The Ministry of Education (MOE) has allowed schools to progressively resume the use of video-conferencing platform Zoom after having introduced three additional layers of defence.
They include an all-encompassing "security button" which consolidates the conferencing platform's security features.
The move comes after reports last week of privacy breaches while students were using Zoom.
Hackers had hijacked the streaming of a lesson and showed obscene pictures to some students, and separately, sent out lewd messages.
Teachers were then told to stop using it for their home-based teaching and two police reports were made over the incident, MOE's divisional director for the educational technology division Aaron Loh told The Straits Times yesterday. The ministry has since put in place three layers of defence, he added.
Security settings on the platform have been consolidated into the security button, to make it easier for users to activate the settings.
MOE worked with the American conferencing platform on this, said Mr Loh.
In addition to the security button, the teachers' default security settings on Zoom are now centrally managed by the ministry to "further secure the platform across all school users in a consistent way".
Teachers will be familiarised with the new security feature.
Another layer of defence has MOE restricting the features of Zoom that teachers can leverage, such as disabling screen annotation and screen-sharing, as well as the use of the whiteboard feature, to avoid abuse or misuse.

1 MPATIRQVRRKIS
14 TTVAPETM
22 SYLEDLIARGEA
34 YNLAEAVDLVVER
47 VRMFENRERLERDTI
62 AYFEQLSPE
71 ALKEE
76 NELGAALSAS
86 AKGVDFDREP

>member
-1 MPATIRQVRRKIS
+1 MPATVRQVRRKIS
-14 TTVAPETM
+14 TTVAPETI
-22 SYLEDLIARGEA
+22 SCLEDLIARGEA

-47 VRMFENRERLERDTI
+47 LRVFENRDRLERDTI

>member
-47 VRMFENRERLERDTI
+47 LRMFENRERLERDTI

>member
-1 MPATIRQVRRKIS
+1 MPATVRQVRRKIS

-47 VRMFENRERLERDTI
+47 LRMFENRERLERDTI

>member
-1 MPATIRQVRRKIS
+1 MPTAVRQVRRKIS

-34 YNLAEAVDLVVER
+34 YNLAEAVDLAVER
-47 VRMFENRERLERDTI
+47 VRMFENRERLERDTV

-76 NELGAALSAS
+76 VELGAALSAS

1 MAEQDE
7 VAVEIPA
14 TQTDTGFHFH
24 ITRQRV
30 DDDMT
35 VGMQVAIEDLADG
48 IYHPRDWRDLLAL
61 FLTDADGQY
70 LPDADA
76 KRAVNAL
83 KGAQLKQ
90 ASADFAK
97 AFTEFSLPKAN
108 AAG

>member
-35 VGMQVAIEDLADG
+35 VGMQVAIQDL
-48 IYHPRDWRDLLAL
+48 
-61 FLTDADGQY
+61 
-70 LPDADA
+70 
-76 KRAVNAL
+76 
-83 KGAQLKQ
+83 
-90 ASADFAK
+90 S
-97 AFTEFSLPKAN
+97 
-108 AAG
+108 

"As security concerns are addressed and users become more familiar with the security protocols, we will progressively enable these features again," Mr Loh said.
The third security measure involves teachers signing off on the fact that they are familiar with the security protocols, and are ready to follow the enhanced security settings for Zoom.
Only after submitting this acknowledgement of compliance will a teacher be allowed to carry out live lessons on the platform.
A Zoom spokesman previously told ST that the company had changed default settings for education users, and was adding the need for passwords for its free basic users, a feature which was previously not enabled.
Google Meet has also enhanced its security measures, and now requires users to log in before being allowed to participate in classes.
In a list of frequently asked questions updated yesterday, the ministry noted that many other video conferencing tools, such as Facebook Live and Cisco WebEx, can also be tapped.
There is no requirement to use Zoom and Google Meet, though they are two of the most commonly used platforms, MOE added.
"Schools are provided with a checklist and other materials to ensure the safety and security of our students and teachers when carrying out video conferencing on these platforms.
"Students must also be responsible users of technology and play their part by observing appropriate behaviour when video conferencing, such as following their teachers' instructions and not sharing passwords with others," said MOE.
Mr Loh said with full home-based learning, video conferencing platforms have become important tools for teachers to engage students and bridge the gap between classroom and homelearning experiences.
"MOE will continue to work with schools and parents to ensure a safe learning environment for our students," he added.